Digital Spotlight: Annie Stoll and SquidSalad.net

We are very proud to present to you our second Digital Spotlight, featuring the immensely talented graphic artist and illustrator Annie Stoll! Annie has a quite expansive portfolio of work, ranging from anime- and video game- themed fan-art and jewelry she sells at conventions, to graphic design for clients like LucasFilm (yes, THAT LucasFilm) and Ani DiFranco (for whom she does CD packaging and merchandise design with White Bicycle and Grammy winning art director Brian Grunert). Not to mention her latest webcomic project, Squid Salad! In this latest Digital Spotlight, Annie opens up with us about the ways she gets her art noticed and how to make social media work for you as an artist.

Annie is also contributing her talents to our webseries, This Is Art. You will be able to see her illustrations featured in the opening animation that will start each episode. When it came to choosing an illustrator, Annie immediately popped into our heads. She’s such a flexible, professional, and driven artist who knows how to have a presence on the internet. Plus, she’s a blast with which to work!

Annie has inspired me as an artist since I first met her over two years ago (her artwork decorated my apartment far before I ever met her face-to-face). Here are four invaluable lessons that Annie has taught me, and that every new media artist can learn from Annie and the work that she’s done:

1. Be Fearless. Don’t be afraid to promote yourself and your work and network as much as possible, even when it comes to artists or producers who intimidate you. Have confidence in your own work and show no fear when it comes to promoting yourself.

2. Support your fellow artists. Twitter, Facebook, and all those other social media technologies are great for spreading the word about the work that your peers are putting out there. Also, when the other artists in your life need help that you can offer, offer it. Collaboration is key to discovering new things about your own work.

3. Get organized. Have a system, stick with it. Be as prepared as possible and plan ahead. This level of professionalism will show in the quality of your work.

4. Know your audience. Every demographic is a chance for someone new to fall in love with your work. Annie has a unique style that she’s been able to cater to a wide variety of clients (including yours truly – after all, she did the illustrations and web design foremilyfloyd.net!). Proper research and knowledge of an audience give you the edge that gets your work noticed on the internet!

Annie, we wish you nothing but continued success and we can’t wait to collaborate with you on our webseries! If you’re interested in being a guest on our Digital Spotlight series, leave a comment, DM us on Twitter, or email us at thisisartwebseries (at) gmail (dot) com.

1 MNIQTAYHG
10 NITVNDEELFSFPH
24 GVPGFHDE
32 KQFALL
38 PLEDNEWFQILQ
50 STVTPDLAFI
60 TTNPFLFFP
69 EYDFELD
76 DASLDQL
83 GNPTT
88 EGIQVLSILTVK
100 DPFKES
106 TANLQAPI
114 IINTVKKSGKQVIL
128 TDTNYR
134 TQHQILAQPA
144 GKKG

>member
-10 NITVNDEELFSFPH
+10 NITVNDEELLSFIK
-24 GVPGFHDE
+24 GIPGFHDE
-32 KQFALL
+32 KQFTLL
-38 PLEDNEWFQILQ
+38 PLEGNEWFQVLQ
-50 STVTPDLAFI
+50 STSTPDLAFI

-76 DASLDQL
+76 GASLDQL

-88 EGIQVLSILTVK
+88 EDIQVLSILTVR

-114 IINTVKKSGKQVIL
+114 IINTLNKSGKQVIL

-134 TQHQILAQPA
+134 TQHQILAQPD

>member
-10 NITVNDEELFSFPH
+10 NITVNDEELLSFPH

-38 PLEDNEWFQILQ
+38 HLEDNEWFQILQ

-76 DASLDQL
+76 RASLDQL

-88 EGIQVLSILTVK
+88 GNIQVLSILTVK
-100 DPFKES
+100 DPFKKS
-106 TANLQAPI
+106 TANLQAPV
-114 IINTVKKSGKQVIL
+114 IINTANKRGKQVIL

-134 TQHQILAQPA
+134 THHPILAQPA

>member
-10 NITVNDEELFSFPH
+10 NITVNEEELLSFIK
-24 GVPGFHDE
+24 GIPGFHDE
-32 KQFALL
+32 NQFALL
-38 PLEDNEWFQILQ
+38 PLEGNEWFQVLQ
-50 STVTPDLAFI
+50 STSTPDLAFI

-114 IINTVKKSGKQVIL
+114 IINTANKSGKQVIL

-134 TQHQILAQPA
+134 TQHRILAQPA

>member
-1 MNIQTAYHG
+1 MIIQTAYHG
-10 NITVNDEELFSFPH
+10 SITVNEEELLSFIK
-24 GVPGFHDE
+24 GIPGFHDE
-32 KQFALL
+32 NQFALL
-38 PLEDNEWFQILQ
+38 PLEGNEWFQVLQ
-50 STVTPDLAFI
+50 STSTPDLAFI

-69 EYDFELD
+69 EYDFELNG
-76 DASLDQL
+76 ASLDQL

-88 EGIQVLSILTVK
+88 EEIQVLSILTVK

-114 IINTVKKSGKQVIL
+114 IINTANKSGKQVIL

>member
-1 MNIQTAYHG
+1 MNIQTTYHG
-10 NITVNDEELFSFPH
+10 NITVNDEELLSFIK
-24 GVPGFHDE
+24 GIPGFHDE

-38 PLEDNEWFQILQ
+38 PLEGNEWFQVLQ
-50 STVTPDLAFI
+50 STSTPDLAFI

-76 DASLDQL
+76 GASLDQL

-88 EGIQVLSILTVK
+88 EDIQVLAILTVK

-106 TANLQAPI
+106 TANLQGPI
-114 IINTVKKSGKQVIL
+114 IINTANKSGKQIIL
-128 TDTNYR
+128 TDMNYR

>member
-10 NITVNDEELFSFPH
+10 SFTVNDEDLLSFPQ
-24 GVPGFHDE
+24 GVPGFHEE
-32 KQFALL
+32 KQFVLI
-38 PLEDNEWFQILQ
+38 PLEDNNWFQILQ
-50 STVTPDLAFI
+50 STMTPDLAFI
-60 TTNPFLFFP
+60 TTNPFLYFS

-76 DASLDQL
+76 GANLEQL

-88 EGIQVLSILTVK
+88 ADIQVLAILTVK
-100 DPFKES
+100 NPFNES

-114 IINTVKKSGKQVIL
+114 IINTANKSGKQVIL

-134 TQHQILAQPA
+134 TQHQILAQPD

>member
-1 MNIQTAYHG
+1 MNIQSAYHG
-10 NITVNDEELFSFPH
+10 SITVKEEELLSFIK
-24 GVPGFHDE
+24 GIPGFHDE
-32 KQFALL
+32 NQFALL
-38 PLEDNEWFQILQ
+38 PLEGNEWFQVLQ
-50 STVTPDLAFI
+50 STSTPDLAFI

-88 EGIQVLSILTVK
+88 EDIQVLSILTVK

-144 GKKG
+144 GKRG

– Emily Floyd

@emilythespoon
@followthisisart
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This Is Art New York Comic Con Meetup: Are You In?

As you may already know, we recently hosted our very own This Is Art Livestream party to celebrate the success of our IndieGoGo campaign and to thank our donors and supporters. You can watch the video and read about how we put it together here.

In our webseries, Anne and I tell the story of creating art through the main characters, D and Cami, and their artistic experiences. The art they create is vastly impacted by the people they meet along the way. That is, after all, a huge part of the artistic process. As such, the idea of community has always been an important one for This Is Art. This was one of the main driving forces behind our Livestream party; we wanted to give our community a chance to interact and share, and – most importantly – to show themselves! We were not disappointed. For me, one of the most exciting parts of the event was watching the chatroom scroll as our community – a vast combination of people of all ages, locations, and demographics – got to know each other. That sense of bringing people together is one aspect of art that is always a favorite of mine.

Of course, bring a community of people together and you’re bound to hear a variety of different opinions and ideas. One such idea arose from the community gathered at the This Is Art Livestream party: the idea of a New York City Comic Con meetup.

Anne and I instantly loved the idea the moment it came up in chat, but in the days that have since passed we’ve discussed it and are now growing even more excited at the prospect of bringing our community together in person, especially during an event that represents an even larger community of which Anne and I consider ourselves a part. We would love the opportunity to organize a meetup for new media fans and creators – in other words, the community we are creating through This Is Art! Anne and I will both be at NYCC all 4 days (we’ve got our press passes and we will be there representing This Is Art, of course!), and we’re confident that we could find a time convenient for everyone (ie, not during the Felicia Day panel).

So here’s where you come in. Friends, family members, fans, new media creators, and new media lovers – sometime between October 13 and October 16, would you be down to attend a New York Comic Con meetup hosted by This Is Art? Let us know! If there’s interest, we will be happy to put it together! Simply comment on this blog post, hit us up on Facebook, or tweet your interest with the hashtag #thisisartnycc to let us know!

 

Emily Floyd
@emilythespoon
@followthisisart
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